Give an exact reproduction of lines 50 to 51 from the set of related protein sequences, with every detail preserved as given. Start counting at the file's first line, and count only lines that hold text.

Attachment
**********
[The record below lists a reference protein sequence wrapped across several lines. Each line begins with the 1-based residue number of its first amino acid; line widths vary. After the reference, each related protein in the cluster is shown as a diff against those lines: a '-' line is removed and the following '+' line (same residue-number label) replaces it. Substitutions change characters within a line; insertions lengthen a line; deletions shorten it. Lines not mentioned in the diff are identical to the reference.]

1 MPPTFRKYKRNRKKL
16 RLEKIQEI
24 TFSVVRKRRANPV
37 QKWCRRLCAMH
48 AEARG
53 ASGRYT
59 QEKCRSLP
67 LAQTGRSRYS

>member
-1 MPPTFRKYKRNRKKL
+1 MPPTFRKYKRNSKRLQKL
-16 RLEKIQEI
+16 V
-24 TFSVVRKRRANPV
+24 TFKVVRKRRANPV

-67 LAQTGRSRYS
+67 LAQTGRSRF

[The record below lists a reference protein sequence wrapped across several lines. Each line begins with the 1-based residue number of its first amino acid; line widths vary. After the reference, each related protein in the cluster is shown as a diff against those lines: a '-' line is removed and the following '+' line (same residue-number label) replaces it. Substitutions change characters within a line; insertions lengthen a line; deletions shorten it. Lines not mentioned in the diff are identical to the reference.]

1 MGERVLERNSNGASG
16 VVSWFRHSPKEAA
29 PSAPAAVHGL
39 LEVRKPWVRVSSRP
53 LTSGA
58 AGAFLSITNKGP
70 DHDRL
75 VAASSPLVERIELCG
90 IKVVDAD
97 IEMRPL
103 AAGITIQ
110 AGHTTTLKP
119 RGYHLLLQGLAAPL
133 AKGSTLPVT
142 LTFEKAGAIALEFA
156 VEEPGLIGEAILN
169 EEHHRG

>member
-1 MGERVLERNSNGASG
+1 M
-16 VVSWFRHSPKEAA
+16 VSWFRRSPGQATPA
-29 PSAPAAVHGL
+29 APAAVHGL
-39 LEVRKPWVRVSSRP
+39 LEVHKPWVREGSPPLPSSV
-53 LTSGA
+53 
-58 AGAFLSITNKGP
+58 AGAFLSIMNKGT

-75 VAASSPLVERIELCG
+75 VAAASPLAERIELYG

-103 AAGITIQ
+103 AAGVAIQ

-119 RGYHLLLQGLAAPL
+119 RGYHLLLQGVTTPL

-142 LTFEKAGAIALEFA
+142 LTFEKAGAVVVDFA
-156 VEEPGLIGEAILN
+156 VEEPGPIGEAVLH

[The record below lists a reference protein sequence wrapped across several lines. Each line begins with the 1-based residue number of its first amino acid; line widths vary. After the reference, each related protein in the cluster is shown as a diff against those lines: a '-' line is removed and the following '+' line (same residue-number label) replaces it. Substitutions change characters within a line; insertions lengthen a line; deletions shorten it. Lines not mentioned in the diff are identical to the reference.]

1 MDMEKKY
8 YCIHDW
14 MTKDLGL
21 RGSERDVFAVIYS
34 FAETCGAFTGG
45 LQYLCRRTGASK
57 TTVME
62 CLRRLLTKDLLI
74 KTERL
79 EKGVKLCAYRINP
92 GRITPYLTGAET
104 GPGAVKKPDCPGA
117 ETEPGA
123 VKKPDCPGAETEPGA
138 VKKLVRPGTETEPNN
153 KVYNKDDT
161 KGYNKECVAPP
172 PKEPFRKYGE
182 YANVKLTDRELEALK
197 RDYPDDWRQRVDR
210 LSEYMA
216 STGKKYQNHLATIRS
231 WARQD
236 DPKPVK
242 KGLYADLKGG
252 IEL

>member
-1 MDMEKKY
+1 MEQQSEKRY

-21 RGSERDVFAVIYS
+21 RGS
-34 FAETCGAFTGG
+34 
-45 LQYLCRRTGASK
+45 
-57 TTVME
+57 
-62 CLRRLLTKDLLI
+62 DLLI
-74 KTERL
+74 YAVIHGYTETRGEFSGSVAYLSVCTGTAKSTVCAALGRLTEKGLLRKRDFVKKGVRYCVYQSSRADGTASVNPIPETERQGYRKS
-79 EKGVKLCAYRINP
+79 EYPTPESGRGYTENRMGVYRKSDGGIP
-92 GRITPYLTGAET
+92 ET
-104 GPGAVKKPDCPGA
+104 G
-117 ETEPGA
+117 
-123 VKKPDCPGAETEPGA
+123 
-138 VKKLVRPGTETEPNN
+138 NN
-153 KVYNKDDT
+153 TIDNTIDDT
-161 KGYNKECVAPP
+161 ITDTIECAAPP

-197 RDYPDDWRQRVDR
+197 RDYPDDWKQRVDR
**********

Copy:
-75 VAASSPLVERIELCG
+75 VAAASPLAERIELYG